Did the British, Japanese, Australians, Germans? No. If you compare average wage and local cost of living, west Europe, Japan and Australia are all much poorer.

America's moderate population and massive resource make it richer than any other country. Norway may boast a much higher GDP per capita, but try to live in Oslo for a year and tell me you have a much life than in Los Angeles.
You are correct.
Only Norway has a higher per capita GDP than America. All the rest in your list, have a lower per capita GDP, lower wages and higher taxes. Add Canada to the list also. List of countries by GDP (nominal) per capita - Wikipedia, the free encyclopedia

The US appears to have more poor people than other developed countries when foreigners visit, because it has a far bigger population, as explained above about sample size and income inequality. The income inequality of the US is not high for its population size and median income achieved. The US has 10 times the population of Canada, 12 times of Australia. More than 60 times of Norway, Switzerland or Denmark. The comparison is retarded. It is for this reason the US does not adopt socialist policies of these countries. It does not work. And it doesn't and shouldn't need to. The cost of living is lower than all these countries because of the socialist (and therefore taxation) policies of these countries that we must avoid. Unless somebody willfully does not want to work, he shouldn't have a problem affording a good life with a fully paid up single family home (we have second largest median home size worldwide and the cheapest for a developed country) and a car, given how much land we have. We have hundreds of low cost cities to choose from. Some of these countries are on the list because of socialist policies. Other are just plain rip off because they are tiny microstates and have no land. It's not because they have any social welfare. LOL.

Last edited by sadgirl80; 08-07-2014 at 01:47 AM..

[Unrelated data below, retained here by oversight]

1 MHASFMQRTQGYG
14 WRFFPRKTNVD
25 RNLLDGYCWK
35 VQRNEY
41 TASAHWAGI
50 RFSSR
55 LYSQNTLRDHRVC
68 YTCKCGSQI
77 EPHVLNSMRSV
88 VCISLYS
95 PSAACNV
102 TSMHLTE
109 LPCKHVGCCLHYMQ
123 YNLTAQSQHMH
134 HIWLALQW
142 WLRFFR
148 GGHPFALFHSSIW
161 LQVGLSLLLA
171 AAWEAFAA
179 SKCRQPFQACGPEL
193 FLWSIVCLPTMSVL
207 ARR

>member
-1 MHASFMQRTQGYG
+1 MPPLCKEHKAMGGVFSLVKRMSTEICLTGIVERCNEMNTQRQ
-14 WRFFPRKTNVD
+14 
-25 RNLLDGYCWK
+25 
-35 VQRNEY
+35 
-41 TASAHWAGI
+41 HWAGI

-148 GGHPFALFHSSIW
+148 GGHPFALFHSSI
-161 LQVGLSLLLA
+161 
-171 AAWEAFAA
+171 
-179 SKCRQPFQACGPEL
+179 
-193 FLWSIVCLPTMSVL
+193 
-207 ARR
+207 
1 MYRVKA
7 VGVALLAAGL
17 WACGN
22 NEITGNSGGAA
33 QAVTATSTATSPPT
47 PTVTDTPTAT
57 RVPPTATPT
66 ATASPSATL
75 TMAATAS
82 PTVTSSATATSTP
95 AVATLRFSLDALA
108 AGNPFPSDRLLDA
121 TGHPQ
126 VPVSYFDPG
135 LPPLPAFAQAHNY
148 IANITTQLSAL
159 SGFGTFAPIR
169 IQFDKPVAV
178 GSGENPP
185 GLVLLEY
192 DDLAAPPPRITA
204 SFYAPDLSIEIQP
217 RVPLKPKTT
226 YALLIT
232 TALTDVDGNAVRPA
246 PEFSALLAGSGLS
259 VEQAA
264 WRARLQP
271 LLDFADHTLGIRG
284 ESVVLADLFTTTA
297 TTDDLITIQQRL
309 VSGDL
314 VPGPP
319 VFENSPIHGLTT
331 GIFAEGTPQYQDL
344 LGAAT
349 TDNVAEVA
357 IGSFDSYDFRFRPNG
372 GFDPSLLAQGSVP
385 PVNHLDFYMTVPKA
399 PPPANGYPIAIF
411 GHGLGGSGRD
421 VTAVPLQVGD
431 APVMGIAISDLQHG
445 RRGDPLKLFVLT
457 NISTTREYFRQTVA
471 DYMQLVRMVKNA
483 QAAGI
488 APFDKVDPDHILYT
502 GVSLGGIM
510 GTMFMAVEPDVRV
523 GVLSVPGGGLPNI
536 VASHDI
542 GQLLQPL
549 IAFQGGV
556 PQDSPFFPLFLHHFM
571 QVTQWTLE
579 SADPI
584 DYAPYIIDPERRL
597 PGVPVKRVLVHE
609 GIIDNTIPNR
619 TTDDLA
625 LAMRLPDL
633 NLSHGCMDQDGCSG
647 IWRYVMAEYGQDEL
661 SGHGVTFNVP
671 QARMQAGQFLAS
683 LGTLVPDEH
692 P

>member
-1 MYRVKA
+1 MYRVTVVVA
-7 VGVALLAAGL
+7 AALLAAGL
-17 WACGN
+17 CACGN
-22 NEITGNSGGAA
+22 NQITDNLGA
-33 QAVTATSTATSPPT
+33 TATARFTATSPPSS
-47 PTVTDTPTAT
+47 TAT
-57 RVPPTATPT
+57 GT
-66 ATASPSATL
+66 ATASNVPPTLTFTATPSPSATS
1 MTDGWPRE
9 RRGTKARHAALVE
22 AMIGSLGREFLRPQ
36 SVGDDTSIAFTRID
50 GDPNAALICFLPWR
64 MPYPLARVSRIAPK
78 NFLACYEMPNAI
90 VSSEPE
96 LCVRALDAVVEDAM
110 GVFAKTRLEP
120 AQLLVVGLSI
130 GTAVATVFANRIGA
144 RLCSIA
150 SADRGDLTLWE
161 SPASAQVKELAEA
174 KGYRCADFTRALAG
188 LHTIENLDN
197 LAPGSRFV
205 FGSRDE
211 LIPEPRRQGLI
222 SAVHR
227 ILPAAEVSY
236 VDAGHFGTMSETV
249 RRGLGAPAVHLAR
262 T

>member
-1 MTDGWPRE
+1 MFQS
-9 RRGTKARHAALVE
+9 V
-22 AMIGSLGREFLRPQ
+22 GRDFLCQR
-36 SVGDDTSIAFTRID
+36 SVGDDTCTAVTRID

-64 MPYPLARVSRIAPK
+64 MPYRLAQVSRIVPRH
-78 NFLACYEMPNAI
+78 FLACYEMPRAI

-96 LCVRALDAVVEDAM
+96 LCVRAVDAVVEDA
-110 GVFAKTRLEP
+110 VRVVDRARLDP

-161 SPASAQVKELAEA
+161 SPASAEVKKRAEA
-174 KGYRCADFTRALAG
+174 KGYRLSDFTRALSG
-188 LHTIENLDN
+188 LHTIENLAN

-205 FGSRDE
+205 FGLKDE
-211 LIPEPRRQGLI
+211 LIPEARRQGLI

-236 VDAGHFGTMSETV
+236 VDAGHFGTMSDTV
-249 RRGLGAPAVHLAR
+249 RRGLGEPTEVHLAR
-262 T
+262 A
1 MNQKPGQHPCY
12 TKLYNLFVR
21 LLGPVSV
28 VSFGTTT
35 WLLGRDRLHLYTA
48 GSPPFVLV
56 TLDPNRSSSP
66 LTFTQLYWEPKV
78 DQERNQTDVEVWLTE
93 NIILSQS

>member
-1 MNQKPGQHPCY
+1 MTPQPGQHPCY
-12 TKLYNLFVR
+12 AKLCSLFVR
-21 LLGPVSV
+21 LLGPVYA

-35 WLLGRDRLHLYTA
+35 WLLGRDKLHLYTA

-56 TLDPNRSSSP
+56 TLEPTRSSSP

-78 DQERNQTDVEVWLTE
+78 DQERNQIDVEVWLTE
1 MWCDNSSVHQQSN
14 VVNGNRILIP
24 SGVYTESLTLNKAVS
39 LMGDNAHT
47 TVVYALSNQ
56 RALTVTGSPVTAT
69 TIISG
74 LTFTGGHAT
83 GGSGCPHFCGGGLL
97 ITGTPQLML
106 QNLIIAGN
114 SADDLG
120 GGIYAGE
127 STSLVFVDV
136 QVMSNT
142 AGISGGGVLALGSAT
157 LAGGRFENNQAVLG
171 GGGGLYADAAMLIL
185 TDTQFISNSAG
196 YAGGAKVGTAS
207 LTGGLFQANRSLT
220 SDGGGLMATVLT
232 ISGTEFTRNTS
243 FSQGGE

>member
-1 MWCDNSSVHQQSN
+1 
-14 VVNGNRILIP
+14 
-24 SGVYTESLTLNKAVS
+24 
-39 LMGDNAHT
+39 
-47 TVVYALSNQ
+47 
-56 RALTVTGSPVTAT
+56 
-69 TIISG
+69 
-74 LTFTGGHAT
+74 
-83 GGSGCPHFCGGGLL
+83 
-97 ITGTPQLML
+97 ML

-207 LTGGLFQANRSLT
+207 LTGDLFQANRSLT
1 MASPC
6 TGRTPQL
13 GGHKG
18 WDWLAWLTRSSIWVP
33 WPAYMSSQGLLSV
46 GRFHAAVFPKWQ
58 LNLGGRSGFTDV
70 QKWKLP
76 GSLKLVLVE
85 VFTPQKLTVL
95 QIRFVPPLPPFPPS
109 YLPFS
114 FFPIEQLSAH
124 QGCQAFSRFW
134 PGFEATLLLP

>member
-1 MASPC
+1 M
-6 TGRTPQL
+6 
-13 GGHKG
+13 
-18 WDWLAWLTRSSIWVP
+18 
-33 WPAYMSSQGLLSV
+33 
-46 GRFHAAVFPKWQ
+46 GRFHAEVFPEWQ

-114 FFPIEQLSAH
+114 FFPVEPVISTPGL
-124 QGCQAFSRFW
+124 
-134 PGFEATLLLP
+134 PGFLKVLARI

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Old 08-07-2014, 12:54 PM
 
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Originally Posted by sadgirl80 View Post

The reason the US is an economic powerhouse is because we have both a large population and a high GDP per capita. We aren't one of the shrimpy new-arrival states that are now pretending to be all-that. These two factors combine to form the largest economy in the world. That is why immigrants flock to the US to achieve the American Dream. The ones that can't get into the US are filtered to Canada, where they have 1/10 the market size to take their risks and give it all they have, and 1/10 the number of cities to choose from.

We can't beat China in size. So we have to employ other devices. We have a number of advantages of them. The chief of all is human capital from the rest of the world. They have four times the human capital and four times the top brains, taking into account the top brains everywhere is the top 1 percentile, IF we continue our destructive immigration policies and turn off intelligent and high-skilled immigrants. Attracting the best from the rest of the world and drawing the top 1 percent of the rest of the world. We need to kick the tea baggers out, need immigration reform, and need to draw even more top brains and pass off their achievements as our own (what we have been doing but at a subdued rate due to broken immigrant policy).
it seems everyone is aware of US's immigration policy mess. Canada is deliberating taking advantage of it by encouraging those who have trouble staying in the US to go north.